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    Aeneas, Trojan Hero, Founding Rome  
Aeneas was a Trojan hero, the son of the prince Anchises and the goddess Aphrodite. His father was the second cousin of King Priam of Troy. The journey of Aeneas from Troy (with help from Aphrodite), which led to the founding of the city Ro...
 
    The Mask of Agamemnon, Schliemann 1880  
When Schliemann, excavated a Mycenaean grave shaft, he discovered this mask and thought he had "gazed upon the face of Agamemnon," the great king from The Iliad. Although the Mycenaeans flourished around 1500 or 1600 BCE, earlier than the s...
 
    The Trojan War, Troy  
In Greek mythology, the Trojan War was waged against the city of Troy by the Achaeans (Greeks) after Paris of Troy stole Helen from her husband Menelaus, the king of Sparta. The war is among the most important events in Greek mythology and...
 
    Jerusalem, Capital of Israel  
Jerusalem is the capital of Israel and its largest city in both population and area, with a population of 763,800 residents. The city has a history that goes back to the 4th millennium BCE, making it one of the oldest cities in the world. J...
 
    Rome, The Eternal City  
Rome's history spans more than two and a half thousand years, since its legendary founding in 753 BC. Rome is one of the oldest continuously occupied cities in Europe. It is referred to as "The Eternal City" (Latin: Roma Aeterna), a central...
 
    Persian Empire, Achaemenid  
The Achaemenid Empire (c. 550–330 B.C.E.), known as the Persian Empire, was the successor state of the Median Empire, expanding to eventually rule over significant portions of the ancient world which at around 500 B.C.E. stretched from the...
 
    Lucretia, Establishment Roman Republic  
Lucretia is a legendary figure in the history of the Roman Republic. According to Livy's version of the establishment of the Republic, the last king of Rome, Lucius Tarquinius Superbus (superbus, "the proud") who ruled from 535 BC to 510 BC...
 
    Battle of Marathon, The First Persian invasion of Greece  
The Battle of Marathon took place in 490 BC, during the first Persian invasion of Greece. It was fought between the citizens of Athens, aided by Plataea, and a Persian force commanded by Datis and Artaphernes. The battle was the culmination...
 
    Battle of Thermopylae  
In the Battle of Thermopylae of 480 BC, an alliance of Greek city-states fought the invading Persian Empire at the pass of Thermopylae in central Greece. Vastly outnumbered, the Greeks held back the Persians for three days in one of history...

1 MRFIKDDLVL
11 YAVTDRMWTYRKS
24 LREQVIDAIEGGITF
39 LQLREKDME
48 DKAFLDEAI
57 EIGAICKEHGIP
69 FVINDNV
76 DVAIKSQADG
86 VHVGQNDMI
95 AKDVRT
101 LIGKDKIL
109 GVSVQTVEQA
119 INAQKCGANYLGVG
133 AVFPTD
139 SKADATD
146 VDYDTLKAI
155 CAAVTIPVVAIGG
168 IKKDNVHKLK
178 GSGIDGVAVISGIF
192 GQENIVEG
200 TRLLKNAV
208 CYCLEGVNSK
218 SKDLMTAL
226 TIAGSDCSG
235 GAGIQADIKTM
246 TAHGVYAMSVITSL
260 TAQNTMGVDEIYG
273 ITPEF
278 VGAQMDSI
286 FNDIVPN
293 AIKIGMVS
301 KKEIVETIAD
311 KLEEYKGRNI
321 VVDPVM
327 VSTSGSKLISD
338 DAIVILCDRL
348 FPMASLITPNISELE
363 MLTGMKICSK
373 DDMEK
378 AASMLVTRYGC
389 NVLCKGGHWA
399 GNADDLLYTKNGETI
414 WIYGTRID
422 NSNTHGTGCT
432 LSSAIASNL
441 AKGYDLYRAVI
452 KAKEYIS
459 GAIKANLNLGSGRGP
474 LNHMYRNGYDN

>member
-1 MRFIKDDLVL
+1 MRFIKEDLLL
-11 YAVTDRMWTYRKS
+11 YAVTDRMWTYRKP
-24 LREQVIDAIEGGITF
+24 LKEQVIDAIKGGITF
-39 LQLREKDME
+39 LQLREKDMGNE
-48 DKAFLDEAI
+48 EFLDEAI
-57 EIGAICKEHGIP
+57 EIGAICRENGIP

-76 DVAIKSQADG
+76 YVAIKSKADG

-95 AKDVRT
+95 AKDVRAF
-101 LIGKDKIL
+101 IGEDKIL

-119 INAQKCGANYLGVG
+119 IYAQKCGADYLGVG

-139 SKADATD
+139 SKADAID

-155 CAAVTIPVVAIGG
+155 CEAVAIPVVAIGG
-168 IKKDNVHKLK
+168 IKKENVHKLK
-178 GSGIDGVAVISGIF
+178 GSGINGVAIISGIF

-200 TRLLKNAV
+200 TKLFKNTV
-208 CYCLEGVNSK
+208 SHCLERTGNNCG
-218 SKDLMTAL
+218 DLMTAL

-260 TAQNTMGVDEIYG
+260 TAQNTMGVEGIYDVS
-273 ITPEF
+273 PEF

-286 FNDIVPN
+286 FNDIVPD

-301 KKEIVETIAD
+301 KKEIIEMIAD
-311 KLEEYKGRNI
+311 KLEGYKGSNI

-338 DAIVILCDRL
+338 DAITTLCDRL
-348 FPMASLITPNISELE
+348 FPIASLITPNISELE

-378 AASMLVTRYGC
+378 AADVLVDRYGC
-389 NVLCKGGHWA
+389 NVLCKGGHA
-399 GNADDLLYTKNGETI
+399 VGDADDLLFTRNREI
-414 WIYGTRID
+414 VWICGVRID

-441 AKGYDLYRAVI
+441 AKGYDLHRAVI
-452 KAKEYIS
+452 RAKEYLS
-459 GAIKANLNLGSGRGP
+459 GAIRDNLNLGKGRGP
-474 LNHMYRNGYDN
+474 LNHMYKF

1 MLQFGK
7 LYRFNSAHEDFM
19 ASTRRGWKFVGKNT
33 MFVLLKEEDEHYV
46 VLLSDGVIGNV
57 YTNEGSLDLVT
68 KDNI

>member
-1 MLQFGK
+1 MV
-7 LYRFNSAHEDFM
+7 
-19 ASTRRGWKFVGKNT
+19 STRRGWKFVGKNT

Battle of Salamis  
The Battle of Salamis was a naval battle between the Greek city-states and Persia in September, 480 BC in the strait between Piraeus and Salamis Island, a small island in the Saronic Gulf near Athens. The Greek victory marked the turning po...
 
    Battle of Plataea, Defeat of the Persians  
Battle between Greek and Persian forces near Plataea (modern Plataiaí) in Boeotia on the slopes of Mount Cithaeron. A largely Spartan force, including helots, defeated the Persian army of Xerxes I, led by Mardonius; the victory marked this...
 
    Peloponnesian War  
The Peloponnesian War was an ancient Greek war fought by Athens and its empire against the Peloponnesian League led by Sparta. Historians have traditionally divided the war into three phases. In the first phase, the Archidamian War, Sparta...
 
    Alexander the Great, Macedonian Empire  
Alexander III of Macedon, commonly known as Alexander the Great, was a king of Macedon, a state in the north eastern region of Greece, and by the age of thirty was the creator of one of the largest empires in ancient history, stretching fro...
 
    Battle of Chaeronea, Submission of Greece  
The Battle of Chaeronea was fought in 338 BC, near the city of Chaeronea in Boeotia, between the forces of Philip II of Macedon and an alliance of Greek city-states (the principal members of which were Athens and Thebes). The battle was the...
 
    Pharos, The Lighthouse of Alexandria  
The Lighthouse of Alexandria, also known as the Pharos of Alexandria, was a tower built between 280 and 247 BC on the island of Pharos at Alexandria, Egypt. Its purpose was to guide sailors into the harbour at night. With a height variously...
 
       
         
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